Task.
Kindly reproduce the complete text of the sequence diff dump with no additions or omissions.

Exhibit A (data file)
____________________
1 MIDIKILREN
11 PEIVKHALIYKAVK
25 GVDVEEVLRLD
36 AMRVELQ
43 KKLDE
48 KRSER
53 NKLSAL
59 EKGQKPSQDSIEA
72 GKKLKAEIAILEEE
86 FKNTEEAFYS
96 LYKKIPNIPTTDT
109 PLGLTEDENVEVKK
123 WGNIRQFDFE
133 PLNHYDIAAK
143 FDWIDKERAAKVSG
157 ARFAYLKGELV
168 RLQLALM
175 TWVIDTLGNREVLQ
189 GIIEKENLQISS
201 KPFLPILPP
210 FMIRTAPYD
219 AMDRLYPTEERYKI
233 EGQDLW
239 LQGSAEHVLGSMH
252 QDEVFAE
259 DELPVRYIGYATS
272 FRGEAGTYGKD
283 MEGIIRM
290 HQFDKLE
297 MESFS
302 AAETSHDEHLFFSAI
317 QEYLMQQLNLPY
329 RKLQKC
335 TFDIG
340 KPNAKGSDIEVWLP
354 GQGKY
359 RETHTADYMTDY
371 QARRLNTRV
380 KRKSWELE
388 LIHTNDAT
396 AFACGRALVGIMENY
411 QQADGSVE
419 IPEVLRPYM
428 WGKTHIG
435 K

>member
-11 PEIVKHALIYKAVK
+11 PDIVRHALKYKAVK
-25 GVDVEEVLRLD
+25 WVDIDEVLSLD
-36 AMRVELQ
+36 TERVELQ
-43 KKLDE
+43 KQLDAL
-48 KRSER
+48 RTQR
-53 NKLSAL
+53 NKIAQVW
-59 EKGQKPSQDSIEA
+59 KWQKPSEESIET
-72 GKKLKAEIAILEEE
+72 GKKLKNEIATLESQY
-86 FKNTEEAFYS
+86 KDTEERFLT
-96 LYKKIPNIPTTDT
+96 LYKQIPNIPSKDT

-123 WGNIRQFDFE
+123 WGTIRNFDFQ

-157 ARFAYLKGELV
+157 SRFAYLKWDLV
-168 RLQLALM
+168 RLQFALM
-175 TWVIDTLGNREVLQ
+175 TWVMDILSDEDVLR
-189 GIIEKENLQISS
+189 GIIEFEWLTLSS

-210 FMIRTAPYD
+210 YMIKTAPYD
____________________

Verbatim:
1 MIDIKILREN
11 PEIVKHALIYKAVK
25 GVDVEEVLRLD
36 AMRVELQ
43 KKLDE
48 KRSER
53 NKLSAL
59 EKGQKPSQDSIEA
72 GKKLKAEIAILEEE
86 FKNTEEAFYS
96 LYKKIPNIPTTDT
109 PLGLTEDENVEVKK
123 WGNIRQFDFE
133 PLNHYDIAAK
143 FDWIDKERAAKVSG
157 ARFAYLKGELV
168 RLQLALM
175 TWVIDTLGNREVLQ
189 GIIEKENLQISS
201 KPFLPILPP
210 FMIRTAPYD
219 AMDRLYPTEERYKI
233 EGQDLW
239 LQGSAEHVLGSMH
252 QDEVFAE
259 DELPVRYIGYATS
272 FRGEAGTYGKD
283 MEGIIRM
290 HQFDKLE
297 MESFS
302 AAETSHDEHLFFSAI
317 QEYLMQQLNLPY
329 RKLQKC
335 TFDIG
340 KPNAKGSDIEVWLP
354 GQGKY
359 RETHTADYMTDY
371 QARRLNTRV
380 KRKSWELE
388 LIHTNDAT
396 AFACGRALVGIMENY
411 QQADGSVE
419 IPEVLRPYM
428 WGKTHIG
435 K

>member
-11 PEIVKHALIYKAVK
+11 PDIVRHALKYKAVK
-25 GVDVEEVLRLD
+25 WVDIDEVLSLD
-36 AMRVELQ
+36 TERVELQ
-43 KKLDE
+43 KQLDAL
-48 KRSER
+48 RTQR
-53 NKLSAL
+53 NKIAQVW
-59 EKGQKPSQDSIEA
+59 KWQKPSEESIET
-72 GKKLKAEIAILEEE
+72 GKKLKNEIATLESQY
-86 FKNTEEAFYS
+86 KDTEERFLT
-96 LYKKIPNIPTTDT
+96 LYKQIPNIPSKDT

-123 WGNIRQFDFE
+123 WGTIRNFDFQ

-157 ARFAYLKGELV
+157 SRFAYLKWDLV
-168 RLQLALM
+168 RLQFALM
-175 TWVIDTLGNREVLQ
+175 TWVMDILSDEDVLR
-189 GIIEKENLQISS
+189 GIIEFEWLTLSS

-210 FMIRTAPYD
+210 YMIKTAPYD